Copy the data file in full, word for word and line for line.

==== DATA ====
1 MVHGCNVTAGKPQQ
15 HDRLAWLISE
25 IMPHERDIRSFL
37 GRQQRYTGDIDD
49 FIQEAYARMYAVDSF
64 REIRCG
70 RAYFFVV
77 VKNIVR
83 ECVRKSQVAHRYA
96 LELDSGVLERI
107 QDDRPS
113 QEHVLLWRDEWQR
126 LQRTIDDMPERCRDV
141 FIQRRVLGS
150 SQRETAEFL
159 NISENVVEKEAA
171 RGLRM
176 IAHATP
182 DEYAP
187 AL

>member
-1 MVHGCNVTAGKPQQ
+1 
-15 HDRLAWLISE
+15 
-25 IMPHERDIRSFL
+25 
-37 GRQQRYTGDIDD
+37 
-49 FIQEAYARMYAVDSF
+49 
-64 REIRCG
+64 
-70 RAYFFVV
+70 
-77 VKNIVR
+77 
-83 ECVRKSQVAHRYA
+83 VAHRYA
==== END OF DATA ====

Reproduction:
1 MVHGCNVTAGKPQQ
15 HDRLAWLISE
25 IMPHERDIRSFL
37 GRQQRYTGDIDD
49 FIQEAYARMYAVDSF
64 REIRCG
70 RAYFFVV
77 VKNIVR
83 ECVRKSQVAHRYA
96 LELDSGVLERI
107 QDDRPS
113 QEHVLLWRDEWQR
126 LQRTIDDMPERCRDV
141 FIQRRVLGS
150 SQRETAEFL
159 NISENVVEKEAA
171 RGLRM
176 IAHATP
182 DEYAP
187 AL

>member
-1 MVHGCNVTAGKPQQ
+1 
-15 HDRLAWLISE
+15 
-25 IMPHERDIRSFL
+25 
-37 GRQQRYTGDIDD
+37 
-49 FIQEAYARMYAVDSF
+49 
-64 REIRCG
+64 
-70 RAYFFVV
+70 
-77 VKNIVR
+77 
-83 ECVRKSQVAHRYA
+83 VAHRYA